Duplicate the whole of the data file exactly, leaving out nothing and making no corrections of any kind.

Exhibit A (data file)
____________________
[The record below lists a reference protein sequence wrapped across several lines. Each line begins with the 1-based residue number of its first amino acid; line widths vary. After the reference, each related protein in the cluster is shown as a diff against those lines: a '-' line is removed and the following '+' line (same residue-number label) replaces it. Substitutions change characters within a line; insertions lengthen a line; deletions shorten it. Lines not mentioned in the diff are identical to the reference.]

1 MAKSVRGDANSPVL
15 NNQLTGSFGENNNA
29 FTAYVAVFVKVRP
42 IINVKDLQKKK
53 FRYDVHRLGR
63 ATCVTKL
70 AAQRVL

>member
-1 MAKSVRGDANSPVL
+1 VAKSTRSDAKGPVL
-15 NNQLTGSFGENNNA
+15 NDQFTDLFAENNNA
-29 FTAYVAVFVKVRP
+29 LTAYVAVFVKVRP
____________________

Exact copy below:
[The record below lists a reference protein sequence wrapped across several lines. Each line begins with the 1-based residue number of its first amino acid; line widths vary. After the reference, each related protein in the cluster is shown as a diff against those lines: a '-' line is removed and the following '+' line (same residue-number label) replaces it. Substitutions change characters within a line; insertions lengthen a line; deletions shorten it. Lines not mentioned in the diff are identical to the reference.]

1 MAKSVRGDANSPVL
15 NNQLTGSFGENNNA
29 FTAYVAVFVKVRP
42 IINVKDLQKKK
53 FRYDVHRLGR
63 ATCVTKL
70 AAQRVL

>member
-1 MAKSVRGDANSPVL
+1 VAKSTRSDAKGPVL
-15 NNQLTGSFGENNNA
+15 NDQFTDLFAENNNA
-29 FTAYVAVFVKVRP
+29 LTAYVAVFVKVRP